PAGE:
by Elizabeth Petersen
This week’s Oswald Letter is a guest post from Elizabeth Petersen, a Project Director for Simplify Compliance.
This much-circulated New York Times opinion piece contends that the roadblocks women in corporate America face come down to three factors: competition, loneliness, and “deeply rooted barriers.”
Do I agree with the author’s assessment?
In a way, I do—her piece is well-researched and I could relate to many of the examples she provided. Unfortunately, as complex and pervasive as the “glass ceiling” is, I think there are even more challenges that women with leadership ambitions face.
So. What do I think has caused the significant gender gap in executive ranks? In short: I don’t know. Approaching the problem from a different perspective, I know there were many reasons that enabled me to get on an executive track at a relatively young age.
This (nonexhaustive) list includes:
- My parents who raised their daughters to believe that ambition wasn’t a dirty word and encouraged us to be unabashedly better-faster-stronger.
- The ability to attend university without incurring significant debt.
- The great fortune of working for progressive organizations from the start of my career.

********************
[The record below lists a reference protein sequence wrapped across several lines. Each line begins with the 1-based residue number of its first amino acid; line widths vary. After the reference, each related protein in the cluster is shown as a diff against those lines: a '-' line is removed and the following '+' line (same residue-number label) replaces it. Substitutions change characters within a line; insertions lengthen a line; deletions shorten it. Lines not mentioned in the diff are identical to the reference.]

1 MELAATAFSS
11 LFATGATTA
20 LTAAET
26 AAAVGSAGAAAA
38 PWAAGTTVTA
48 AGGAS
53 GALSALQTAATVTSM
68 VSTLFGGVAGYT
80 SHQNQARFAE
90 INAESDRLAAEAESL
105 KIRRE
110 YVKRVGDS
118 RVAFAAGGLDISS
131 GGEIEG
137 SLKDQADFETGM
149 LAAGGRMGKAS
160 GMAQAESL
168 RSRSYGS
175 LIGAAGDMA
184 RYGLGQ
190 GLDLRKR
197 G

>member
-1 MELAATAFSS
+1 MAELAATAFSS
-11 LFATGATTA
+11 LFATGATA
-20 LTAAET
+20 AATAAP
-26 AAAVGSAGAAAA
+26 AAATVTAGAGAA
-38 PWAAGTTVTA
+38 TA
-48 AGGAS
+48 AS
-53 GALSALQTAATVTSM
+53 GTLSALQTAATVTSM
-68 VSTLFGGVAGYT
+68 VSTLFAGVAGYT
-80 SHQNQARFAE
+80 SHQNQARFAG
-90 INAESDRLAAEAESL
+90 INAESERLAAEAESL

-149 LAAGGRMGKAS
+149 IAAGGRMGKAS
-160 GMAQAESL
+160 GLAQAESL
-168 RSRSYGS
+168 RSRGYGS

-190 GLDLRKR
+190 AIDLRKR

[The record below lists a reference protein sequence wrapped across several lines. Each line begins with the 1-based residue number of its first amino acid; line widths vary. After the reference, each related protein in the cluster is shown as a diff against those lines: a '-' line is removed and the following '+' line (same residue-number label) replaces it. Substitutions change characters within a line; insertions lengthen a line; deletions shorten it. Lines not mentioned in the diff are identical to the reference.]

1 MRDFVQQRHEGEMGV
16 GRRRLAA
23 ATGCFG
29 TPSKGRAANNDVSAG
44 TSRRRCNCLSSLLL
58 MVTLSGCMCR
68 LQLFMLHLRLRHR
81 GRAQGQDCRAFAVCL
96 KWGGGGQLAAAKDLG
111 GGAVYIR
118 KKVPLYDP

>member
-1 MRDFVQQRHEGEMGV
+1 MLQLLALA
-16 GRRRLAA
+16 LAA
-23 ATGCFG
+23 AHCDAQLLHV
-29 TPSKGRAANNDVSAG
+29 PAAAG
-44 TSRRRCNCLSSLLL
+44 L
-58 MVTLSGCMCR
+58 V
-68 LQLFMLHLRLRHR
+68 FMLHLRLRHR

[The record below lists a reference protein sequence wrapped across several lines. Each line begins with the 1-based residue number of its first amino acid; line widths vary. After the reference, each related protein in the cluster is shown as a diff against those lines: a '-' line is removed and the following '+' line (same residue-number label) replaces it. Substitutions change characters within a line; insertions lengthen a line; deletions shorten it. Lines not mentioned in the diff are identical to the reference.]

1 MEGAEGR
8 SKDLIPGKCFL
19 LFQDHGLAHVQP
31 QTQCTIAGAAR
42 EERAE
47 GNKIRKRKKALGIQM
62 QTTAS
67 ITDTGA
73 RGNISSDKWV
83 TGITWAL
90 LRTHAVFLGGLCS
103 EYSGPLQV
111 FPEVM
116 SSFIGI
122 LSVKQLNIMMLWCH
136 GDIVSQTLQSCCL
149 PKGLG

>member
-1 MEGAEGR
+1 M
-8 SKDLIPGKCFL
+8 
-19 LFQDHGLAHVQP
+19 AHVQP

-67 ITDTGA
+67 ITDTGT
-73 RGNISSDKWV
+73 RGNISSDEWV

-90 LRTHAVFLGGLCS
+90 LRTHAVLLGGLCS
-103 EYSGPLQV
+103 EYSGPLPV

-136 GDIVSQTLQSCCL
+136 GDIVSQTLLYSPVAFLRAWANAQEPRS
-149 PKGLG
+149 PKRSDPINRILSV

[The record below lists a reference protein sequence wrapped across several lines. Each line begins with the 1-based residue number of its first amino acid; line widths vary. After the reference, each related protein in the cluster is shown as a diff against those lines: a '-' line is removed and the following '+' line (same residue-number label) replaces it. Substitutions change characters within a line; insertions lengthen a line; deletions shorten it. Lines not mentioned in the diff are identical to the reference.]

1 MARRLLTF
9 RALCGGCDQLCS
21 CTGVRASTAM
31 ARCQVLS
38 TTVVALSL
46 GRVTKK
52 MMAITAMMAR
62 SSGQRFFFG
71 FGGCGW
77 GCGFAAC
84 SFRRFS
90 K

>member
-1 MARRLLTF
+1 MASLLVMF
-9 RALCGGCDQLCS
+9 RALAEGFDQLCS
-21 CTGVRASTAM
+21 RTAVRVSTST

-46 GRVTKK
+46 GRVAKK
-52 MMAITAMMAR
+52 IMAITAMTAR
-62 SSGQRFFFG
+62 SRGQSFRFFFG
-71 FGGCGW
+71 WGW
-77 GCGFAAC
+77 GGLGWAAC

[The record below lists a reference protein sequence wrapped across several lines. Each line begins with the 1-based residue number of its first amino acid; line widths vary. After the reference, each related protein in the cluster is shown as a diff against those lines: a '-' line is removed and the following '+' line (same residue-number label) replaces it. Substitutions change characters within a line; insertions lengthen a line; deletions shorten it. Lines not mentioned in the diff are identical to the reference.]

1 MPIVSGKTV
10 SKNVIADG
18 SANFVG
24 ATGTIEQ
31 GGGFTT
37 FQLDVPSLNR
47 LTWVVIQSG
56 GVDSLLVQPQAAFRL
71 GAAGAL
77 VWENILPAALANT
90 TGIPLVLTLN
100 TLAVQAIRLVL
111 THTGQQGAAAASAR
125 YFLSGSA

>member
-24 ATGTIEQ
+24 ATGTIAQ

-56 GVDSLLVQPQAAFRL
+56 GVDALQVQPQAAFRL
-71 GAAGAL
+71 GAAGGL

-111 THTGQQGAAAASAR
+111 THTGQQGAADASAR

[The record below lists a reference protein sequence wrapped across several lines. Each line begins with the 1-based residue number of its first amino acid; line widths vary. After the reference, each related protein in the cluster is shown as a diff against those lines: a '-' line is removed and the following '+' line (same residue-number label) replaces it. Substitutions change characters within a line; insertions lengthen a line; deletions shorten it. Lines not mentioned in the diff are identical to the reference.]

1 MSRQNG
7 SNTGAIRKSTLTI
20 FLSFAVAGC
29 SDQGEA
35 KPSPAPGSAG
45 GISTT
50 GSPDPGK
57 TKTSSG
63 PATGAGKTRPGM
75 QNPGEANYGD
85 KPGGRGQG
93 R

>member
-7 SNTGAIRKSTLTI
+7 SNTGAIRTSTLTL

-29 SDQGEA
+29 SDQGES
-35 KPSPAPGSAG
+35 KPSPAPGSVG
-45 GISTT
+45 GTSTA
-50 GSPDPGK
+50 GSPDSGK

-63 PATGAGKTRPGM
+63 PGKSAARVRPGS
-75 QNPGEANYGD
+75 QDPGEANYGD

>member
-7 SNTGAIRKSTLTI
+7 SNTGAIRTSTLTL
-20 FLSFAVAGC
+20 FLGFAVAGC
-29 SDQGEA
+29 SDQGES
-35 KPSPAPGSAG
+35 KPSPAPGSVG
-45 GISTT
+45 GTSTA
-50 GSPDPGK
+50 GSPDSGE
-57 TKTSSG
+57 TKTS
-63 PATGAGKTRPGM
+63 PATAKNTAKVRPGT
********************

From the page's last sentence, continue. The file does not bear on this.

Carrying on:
- A series of mentors (male and female) who selflessly taught and advocated for me.
- A husband who not only supported my ambitions and who has happily borne much of our childcare and home/life burden.
- Access to affordable childcare and family and friends who have helped us care for (and love!) our son.
- A company that is wildly supportive of employees’ work/life balance.
- A remarkable group of kind, compassionate colleagues who have continued to enthusiastically support my career growth.
If any of the above factors didn’t exist, I don’t know that I’d be where I am today. I realize how fortunate I’ve been, and I’m incredibly grateful.
But I’m frustrated that this gap continues to exist (and, by some accounts, grow). And since I’m not sure any of us can define the scope of the problem, developing a solution feels almost impossible.
There is one thing we all can do, though—talk. Debate. Respectfully argue. The more we can share and *listen,* the closer we’ll come to defining the challenge and developing long-term solutions.
Genuinely interested in hearing from as many of you as possible: What do YOU think are the barriers women face as they embark on a leadership track. And more importantly, how can we fix it?
Elizabeth Petersen is a Project Director for Simplify Compliance. Before her current role, Elizabeth held the role of executive vice president of revenue and strategy at Simplify Compliance. She also oversaw Simplify Compliance’s healthcare division, HCPro.
Elizabeth has held roles in HCPro’s sales, product management, and content development departments. Before joining HCPro, she held editorial positions at JBLearning and CCI Communications. Elizabeth lives in the North Shore of Massachusetts with her husband and son and is passionately interested in corporate culture, innovation, women’s leadership, and caffeine.